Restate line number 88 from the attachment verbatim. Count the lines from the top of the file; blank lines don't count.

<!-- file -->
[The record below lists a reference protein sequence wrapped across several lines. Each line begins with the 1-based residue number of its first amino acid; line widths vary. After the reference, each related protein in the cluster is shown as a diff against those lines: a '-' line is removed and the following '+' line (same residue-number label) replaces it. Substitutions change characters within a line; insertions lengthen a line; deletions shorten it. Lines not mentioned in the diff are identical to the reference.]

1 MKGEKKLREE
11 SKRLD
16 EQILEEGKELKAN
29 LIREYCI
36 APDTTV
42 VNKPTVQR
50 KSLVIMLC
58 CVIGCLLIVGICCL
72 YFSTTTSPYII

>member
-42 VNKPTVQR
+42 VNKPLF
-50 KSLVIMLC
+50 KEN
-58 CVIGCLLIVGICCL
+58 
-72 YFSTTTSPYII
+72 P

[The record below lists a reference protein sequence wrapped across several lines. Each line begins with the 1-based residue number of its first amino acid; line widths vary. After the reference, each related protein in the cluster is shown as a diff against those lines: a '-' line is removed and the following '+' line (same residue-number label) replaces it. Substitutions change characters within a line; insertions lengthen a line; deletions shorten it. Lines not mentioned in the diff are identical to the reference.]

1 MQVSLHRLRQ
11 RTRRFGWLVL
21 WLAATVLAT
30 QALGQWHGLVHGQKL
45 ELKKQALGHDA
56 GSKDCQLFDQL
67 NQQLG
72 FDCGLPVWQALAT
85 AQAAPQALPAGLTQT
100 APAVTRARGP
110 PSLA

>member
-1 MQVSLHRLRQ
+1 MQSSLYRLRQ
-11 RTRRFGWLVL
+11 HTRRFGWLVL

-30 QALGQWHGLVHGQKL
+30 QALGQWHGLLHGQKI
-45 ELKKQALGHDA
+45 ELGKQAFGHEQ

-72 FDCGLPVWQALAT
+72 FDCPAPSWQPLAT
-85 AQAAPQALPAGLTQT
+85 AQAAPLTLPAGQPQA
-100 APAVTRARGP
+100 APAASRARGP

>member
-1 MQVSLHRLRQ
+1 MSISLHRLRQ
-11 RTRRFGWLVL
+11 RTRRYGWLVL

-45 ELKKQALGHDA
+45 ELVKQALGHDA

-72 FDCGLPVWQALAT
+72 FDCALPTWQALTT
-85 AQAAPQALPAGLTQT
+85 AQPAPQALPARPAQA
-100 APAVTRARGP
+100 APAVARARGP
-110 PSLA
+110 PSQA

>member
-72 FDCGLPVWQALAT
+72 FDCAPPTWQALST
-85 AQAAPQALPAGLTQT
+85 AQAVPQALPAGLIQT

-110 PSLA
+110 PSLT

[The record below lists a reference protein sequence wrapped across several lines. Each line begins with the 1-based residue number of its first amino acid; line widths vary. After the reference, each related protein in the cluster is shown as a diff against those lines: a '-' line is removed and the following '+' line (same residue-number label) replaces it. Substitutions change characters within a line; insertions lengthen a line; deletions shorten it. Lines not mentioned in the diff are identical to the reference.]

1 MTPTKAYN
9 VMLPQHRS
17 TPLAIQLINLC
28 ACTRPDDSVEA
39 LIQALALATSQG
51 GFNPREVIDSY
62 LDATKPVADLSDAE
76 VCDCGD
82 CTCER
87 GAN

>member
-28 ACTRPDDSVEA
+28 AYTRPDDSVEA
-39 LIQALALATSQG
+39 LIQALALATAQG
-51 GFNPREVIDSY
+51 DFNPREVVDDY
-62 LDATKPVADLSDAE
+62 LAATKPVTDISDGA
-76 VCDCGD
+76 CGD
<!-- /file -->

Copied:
+62 LAATKPVTDISDGA